The Heat were struggling to put it together, that year. They went 9-7 before coming to Dallas, but a loss there seemed to really ignite them, and they rattled off 12 wins in a row. Then they played Dallas again, this time in Miami. And lost.

I remember coming home to Dallas that year for Thanksgiving and it just so happened that it was that week the Mavericks really took off. I knew they were pretty good, but Mavericks teams had always been pretty good. They were 8-4 on November 20th, having just beaten the Hawks, but they had a murderous four games in five nights set up.

The first was against a poor Detroit team. But then it was OKC, day off, San Antonio, Miami.

They not only won every game, they won each game by more than the last. Found their stride against Detroit, finally breaking free for a four point win. Surged past OKC by 8. San Antonio by 9. Then the Heat by 11.

And what did they do against the best teams in the league, but when it was winning time, when it was the fourth quarter, they absolutely shut it down. With Caron, Marion, Chandler and DeShawn to throw at other teams, the defense choked the life out of, potentially, three of the greatest teams of all time (assuming the Durant-Westbrook Thunder eventually get some rings). Meanwhile, with those same guys plus Dirk and Terry to throw against their defenses , they absolutely blistered the court.

They outscored the Thunder 36-22 in the fourth, the Spurs 32-21 and the Heat...well. After winning the third quarter 31-17, leaving with an 82-66 edge, they sat Dirk and Terry with 8:30 left in the fourth and still won by 11.

In the fourth quarter of the 11 games they won in November, they had an OffRtg of 109.2 and a DefRtg of 93.6. They averaged 98.1 points to the other team's 93.9 and shot 47% as a team, 35% from three.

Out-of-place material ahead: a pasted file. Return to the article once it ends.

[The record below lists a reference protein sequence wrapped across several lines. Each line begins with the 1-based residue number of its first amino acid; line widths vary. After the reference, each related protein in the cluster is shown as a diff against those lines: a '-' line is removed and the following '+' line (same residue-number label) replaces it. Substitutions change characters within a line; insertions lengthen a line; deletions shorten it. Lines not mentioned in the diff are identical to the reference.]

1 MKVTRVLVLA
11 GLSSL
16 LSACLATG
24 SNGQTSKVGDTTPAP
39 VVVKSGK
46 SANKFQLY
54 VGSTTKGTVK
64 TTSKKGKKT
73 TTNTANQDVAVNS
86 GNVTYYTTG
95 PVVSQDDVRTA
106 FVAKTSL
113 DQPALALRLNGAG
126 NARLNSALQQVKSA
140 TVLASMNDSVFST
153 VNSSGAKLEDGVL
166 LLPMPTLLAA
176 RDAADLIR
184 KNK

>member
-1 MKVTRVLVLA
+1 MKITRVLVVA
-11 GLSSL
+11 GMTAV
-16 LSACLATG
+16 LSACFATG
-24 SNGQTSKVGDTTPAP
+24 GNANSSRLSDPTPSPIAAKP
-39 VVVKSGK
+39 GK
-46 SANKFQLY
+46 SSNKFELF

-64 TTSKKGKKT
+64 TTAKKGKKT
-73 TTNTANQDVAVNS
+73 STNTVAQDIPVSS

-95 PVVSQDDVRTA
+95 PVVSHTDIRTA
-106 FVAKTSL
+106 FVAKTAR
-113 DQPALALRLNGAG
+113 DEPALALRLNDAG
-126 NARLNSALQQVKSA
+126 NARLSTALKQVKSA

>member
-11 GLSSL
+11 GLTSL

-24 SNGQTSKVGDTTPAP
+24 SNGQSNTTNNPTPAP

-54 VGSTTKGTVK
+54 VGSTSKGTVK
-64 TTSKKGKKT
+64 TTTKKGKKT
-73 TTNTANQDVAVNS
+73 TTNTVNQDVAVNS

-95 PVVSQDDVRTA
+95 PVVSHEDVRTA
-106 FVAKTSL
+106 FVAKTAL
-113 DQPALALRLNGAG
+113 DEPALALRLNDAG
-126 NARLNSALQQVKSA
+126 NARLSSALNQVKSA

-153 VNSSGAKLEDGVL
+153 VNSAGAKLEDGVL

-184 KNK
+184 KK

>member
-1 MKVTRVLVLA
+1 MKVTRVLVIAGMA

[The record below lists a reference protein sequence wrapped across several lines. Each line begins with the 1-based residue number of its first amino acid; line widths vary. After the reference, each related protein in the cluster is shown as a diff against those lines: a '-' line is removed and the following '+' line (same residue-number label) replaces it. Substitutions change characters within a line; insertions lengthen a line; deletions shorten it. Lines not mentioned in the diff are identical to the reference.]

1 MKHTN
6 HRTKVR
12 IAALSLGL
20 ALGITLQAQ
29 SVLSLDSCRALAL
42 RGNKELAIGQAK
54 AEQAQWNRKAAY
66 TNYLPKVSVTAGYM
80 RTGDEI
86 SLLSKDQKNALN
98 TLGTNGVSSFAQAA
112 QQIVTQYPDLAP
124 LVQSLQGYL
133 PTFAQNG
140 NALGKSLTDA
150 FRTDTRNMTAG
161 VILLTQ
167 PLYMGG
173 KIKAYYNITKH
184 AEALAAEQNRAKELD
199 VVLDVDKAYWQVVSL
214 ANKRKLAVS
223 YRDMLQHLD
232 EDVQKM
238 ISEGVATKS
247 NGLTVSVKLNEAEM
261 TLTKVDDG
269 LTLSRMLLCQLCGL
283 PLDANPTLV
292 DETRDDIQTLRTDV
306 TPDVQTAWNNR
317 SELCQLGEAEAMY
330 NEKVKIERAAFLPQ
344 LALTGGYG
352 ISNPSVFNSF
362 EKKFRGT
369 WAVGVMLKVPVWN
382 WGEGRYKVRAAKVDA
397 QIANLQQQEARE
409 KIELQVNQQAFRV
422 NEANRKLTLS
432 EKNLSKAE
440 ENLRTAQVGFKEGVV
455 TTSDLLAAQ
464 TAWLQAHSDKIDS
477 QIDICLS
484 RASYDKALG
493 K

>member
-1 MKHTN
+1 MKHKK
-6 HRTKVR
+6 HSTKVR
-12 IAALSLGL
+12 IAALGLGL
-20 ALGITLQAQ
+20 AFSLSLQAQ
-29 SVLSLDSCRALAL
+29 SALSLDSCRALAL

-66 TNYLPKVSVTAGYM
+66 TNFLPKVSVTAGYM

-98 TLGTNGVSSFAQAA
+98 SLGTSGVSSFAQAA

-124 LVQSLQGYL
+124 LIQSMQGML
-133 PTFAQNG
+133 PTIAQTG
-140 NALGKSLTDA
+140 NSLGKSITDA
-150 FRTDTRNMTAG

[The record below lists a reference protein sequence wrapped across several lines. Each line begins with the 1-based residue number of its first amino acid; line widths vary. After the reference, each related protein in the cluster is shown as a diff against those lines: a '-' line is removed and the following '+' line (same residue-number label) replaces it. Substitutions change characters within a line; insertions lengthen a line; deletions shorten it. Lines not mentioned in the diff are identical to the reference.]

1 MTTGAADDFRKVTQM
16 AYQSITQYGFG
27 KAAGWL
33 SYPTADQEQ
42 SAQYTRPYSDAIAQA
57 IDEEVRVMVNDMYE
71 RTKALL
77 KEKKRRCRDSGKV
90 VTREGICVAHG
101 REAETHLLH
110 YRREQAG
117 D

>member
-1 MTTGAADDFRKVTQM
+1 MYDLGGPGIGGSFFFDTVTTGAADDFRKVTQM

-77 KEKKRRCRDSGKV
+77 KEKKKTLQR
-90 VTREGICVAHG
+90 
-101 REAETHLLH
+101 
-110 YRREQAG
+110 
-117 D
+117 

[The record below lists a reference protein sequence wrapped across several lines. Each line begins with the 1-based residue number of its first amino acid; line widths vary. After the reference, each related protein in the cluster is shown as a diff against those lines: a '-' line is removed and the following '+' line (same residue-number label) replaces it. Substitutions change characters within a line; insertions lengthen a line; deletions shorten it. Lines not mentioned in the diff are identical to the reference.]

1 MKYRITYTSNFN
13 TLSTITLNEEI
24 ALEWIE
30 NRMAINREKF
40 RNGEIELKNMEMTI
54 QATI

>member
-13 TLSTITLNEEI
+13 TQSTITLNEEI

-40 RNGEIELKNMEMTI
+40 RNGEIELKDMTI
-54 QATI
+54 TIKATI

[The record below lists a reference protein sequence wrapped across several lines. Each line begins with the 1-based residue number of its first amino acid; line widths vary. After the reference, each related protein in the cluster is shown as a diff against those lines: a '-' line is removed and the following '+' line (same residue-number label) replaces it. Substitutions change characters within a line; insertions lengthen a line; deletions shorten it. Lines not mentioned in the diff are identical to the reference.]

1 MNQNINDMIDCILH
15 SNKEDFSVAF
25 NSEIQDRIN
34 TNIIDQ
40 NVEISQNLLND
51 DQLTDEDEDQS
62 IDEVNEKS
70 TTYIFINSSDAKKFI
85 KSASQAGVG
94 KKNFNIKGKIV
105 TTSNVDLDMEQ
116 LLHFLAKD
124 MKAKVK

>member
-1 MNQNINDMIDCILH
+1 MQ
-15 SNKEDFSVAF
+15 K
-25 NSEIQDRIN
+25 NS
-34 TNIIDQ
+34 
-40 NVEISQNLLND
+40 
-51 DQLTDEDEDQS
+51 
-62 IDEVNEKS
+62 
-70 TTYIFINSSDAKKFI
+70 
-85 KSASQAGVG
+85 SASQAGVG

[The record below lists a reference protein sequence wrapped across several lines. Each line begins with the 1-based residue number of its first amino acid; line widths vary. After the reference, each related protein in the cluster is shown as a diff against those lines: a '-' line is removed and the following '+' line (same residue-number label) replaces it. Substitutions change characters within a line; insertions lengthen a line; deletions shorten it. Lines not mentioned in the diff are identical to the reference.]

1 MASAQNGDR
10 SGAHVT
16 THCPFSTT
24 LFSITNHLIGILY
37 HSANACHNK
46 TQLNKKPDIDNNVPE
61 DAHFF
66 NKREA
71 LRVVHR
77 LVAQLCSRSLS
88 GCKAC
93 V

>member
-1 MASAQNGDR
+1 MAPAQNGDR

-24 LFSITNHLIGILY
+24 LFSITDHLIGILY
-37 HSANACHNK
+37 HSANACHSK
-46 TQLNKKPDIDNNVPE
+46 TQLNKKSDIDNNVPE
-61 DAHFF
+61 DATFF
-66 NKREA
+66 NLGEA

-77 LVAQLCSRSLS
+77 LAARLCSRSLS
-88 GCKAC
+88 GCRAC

In the 11 games they won in December, it was 109 and 100.7. They shot 48%, 37% from three.

No one will ever know what would have happened if that team had stayed healthy. It's unlikely that Caron Butler, who never had before, would have kept up his December pace of 17 points on 48% shooting, 44% shooting from three. I always felt that he was really meshing with the offense, that he'd learned how to play off Dirk, but who knows. Certainly the three-point shooting was unsustainable.

After Dirk got back, they had a February even more impressive than previous months in terms of wins, losing only to Denver on a last-second Arron Afflalo shot, but they'd lost a step, especially defensively, averaging a DefRtg of 102.4 in the 11 games they won.

They struggled in March where, despite Dirk's 24.6 and 8, on 52% shooting, they came out of their 20 wins in 23 games streak to go 8-6 in the remainder of the month, and then lose the first three games of April.

On April 8th, they beat the Clippers 107-96, kicking off a four game stretch, to conclude the season, in which they scored 441 points and gave up 366. On April 13th, the last day of the regular season, they annihilated the Hornets 121-89, and the rest is history. That's where the "Getting Hot at the Right Time" myth comes from, their resurrection from a brief slump, at just the right moment.

But they began the season, they made it to late December, much hotter than they'd ever been before, much hotter than they would be even when they were holding the Larry O'Brien. From November 20th to the Day Dirk Went Down on December 27th, they won by an average of 8 points a game, taking down Atlanta, San Antonio, Miami twice and OKC twice, as well as Portland, their first round opponent.

They were an unstoppable, beautiful juggernaut. And even though what happened, in the end, was more beautiful even than that, I'll always remember them as the best Mavs team I ever saw.